The Langley Board of Trade had a luncheon meeting in the 1950s, meeting at the Masonic Hall on Fraser Highway. (Langley Centennial Museum collection)

CHAMBER TURNS 90

Organization always part of community

90th anniversary: History of the Greater Langley Chamber of Commerce traces back to 1931

Computers, COVID, space travel, even penicillin – there’s so much about modern life that would have been unimaginable back in 1931.

That’s the year the Langley Board of Trade was formed. The business-oriented group was created two years into the Great Depression, the worst economic downturn the world had ever seen.

It’s doubtful that the local merchants and tradespeople who started the organization that would evolve to become the Greater Langley Chamber of Commerce guessed they were creating an institution that would live on for 90 years.

“I think they would be amazed at the amount of work that we can achieve together using technology and all levels of government,” said chamber executive director Colleen Clark.

So much has changed about society but for business, it’s still about providing goods and services to clients. For a business organization, the biggest change has been technology how technology allows it to help its clients – the businesses of this community.

“It has completely changed businesses and how we interact with them,” Clark said.

Those early founders still have their names attached to roads, streets, parks and schools around the community in the coming generations.

Near the top of the list is Dr. Benjamin Marr, a First World War veteran, and Langley’s first resident physician after he arrived in 1907.

Noel Booth, the longtime Township councillor, signed, listing his job as merchant.

P.Y. Porter, whose general store still stands at Murrayville’s Five Corners, added his name.

The professions listed include quite a few merchants and storekeepers, along with a real estate broker, some hotel keepers, engineers, carpenters, farmers, a veterinarian, and one man who listed himself as unemployed.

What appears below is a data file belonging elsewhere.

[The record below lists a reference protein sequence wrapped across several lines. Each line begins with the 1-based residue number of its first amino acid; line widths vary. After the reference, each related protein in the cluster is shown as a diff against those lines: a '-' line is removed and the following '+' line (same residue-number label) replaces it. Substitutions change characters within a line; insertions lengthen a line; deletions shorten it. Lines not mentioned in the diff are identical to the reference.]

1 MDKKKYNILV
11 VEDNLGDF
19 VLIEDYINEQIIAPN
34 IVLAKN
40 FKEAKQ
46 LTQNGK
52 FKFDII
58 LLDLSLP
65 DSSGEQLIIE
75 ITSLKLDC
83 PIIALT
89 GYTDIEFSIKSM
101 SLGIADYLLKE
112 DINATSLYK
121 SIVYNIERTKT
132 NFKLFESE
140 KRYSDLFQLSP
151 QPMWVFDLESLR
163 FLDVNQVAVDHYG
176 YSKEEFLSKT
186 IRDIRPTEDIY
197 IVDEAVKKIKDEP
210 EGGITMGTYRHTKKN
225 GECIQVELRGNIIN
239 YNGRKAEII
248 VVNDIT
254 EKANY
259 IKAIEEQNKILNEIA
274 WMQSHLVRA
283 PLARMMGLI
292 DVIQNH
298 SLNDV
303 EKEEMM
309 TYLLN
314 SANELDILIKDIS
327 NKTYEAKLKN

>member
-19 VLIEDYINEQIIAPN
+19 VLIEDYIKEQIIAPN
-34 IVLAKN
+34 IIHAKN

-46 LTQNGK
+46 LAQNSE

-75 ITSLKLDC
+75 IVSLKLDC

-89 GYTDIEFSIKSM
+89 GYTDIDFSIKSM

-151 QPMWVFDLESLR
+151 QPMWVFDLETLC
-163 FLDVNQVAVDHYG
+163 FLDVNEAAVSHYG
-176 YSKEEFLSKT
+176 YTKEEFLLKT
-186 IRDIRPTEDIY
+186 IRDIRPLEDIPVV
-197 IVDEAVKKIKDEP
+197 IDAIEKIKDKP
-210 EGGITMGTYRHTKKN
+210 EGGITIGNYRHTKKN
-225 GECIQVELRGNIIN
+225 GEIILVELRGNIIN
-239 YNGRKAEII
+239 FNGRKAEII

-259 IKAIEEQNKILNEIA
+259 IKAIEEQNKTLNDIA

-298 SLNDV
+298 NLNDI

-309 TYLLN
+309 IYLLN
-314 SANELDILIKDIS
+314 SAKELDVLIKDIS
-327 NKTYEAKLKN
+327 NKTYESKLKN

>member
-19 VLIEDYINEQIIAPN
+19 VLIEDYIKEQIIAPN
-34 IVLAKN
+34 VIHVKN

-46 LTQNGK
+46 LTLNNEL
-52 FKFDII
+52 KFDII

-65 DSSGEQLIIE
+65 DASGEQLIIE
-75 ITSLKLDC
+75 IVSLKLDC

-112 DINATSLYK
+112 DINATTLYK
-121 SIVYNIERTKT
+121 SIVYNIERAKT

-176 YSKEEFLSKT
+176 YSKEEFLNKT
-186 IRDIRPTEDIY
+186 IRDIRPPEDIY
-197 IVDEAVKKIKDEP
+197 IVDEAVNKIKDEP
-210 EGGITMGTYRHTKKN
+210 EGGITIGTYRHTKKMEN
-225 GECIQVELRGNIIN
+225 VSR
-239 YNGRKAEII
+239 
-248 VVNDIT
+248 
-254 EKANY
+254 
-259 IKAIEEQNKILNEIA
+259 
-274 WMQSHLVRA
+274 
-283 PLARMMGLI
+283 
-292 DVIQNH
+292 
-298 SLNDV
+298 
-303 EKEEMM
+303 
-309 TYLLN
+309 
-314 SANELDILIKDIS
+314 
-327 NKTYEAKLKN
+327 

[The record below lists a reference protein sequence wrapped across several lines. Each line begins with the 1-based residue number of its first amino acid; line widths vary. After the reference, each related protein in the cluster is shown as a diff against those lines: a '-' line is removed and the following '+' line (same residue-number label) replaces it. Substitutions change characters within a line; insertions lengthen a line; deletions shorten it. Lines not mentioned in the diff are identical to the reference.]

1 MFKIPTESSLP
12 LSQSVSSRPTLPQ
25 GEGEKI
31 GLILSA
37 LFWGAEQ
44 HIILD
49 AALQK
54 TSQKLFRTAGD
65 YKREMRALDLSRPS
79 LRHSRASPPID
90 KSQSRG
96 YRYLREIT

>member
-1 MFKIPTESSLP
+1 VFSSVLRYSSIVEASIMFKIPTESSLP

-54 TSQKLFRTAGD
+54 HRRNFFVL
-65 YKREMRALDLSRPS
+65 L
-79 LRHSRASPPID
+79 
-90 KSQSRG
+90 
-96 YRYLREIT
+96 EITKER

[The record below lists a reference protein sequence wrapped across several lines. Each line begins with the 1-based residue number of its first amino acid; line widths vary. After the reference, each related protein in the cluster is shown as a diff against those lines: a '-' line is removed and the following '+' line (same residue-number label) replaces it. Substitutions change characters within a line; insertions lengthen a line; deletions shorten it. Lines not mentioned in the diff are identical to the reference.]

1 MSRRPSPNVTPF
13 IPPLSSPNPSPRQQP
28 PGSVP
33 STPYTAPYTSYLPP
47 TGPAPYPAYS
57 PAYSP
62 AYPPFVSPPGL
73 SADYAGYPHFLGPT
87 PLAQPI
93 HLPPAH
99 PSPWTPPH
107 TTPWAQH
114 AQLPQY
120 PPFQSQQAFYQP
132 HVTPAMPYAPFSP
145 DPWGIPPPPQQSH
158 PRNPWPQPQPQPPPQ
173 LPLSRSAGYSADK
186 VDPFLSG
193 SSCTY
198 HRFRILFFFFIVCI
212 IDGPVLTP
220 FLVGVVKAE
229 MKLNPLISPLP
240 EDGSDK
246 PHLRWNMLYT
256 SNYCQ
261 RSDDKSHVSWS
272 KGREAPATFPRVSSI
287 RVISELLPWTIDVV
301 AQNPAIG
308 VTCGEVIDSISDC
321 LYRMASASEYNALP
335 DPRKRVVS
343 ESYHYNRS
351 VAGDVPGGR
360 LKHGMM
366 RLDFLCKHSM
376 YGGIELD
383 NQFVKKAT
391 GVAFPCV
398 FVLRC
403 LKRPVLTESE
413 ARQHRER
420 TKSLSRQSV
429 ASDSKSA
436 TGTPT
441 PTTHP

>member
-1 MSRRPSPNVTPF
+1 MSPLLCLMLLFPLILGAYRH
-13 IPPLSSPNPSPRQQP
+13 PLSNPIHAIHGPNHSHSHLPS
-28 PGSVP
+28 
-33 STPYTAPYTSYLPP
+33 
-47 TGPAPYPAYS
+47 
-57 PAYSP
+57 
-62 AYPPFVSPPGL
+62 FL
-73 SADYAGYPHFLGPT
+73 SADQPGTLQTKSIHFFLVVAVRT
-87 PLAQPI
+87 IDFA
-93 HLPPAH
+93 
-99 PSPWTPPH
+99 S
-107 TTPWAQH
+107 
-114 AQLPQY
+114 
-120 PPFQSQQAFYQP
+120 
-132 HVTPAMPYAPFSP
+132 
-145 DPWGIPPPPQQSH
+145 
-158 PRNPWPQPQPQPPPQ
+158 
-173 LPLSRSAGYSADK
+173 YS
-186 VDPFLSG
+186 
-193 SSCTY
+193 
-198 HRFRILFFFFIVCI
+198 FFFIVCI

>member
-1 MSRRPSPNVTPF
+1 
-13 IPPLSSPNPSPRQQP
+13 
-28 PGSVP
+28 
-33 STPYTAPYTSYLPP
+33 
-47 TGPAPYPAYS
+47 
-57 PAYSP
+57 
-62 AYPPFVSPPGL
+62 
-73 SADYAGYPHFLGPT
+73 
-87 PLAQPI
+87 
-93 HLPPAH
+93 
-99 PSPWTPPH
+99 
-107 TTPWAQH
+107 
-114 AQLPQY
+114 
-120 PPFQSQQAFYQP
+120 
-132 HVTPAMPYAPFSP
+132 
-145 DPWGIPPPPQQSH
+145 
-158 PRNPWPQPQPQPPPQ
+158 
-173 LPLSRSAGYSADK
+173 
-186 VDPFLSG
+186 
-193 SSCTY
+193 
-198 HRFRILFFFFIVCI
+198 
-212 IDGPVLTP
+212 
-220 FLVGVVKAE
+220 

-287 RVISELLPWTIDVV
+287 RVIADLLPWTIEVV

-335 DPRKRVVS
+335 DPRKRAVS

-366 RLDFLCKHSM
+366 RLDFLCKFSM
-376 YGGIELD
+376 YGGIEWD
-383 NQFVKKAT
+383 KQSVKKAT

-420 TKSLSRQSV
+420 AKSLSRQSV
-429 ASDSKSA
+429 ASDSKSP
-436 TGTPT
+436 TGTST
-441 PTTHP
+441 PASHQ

Other jobs on the list are long gone, or have been transformed by time. A.G. Fulton is listed as a station agent for the long-gone BC Electric Railroad, which ran the length of the community.

There are also tailors and shoemakers, a miller, a tinsmith, and one man who listed his occupation as “cafe jack.”

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Board of Trade documents mention the most recent census in 1929, which put Langley’s population at just 5,012 people. There was also just one Langley at the time, as the split between Township and City was in the future, not happening until the province approved the split in 1955.

Some of the earliest records, from the 1930s, were lost, apparently in the great flood of 1948.

Records were kept in people’s place of business, or in a storeroom. So they often did not survive moves or decluttering.

But when the first hand-written minutes, taken in the early 1940s during the Second World War, emerge, they show that local business owners have always had the same concerns.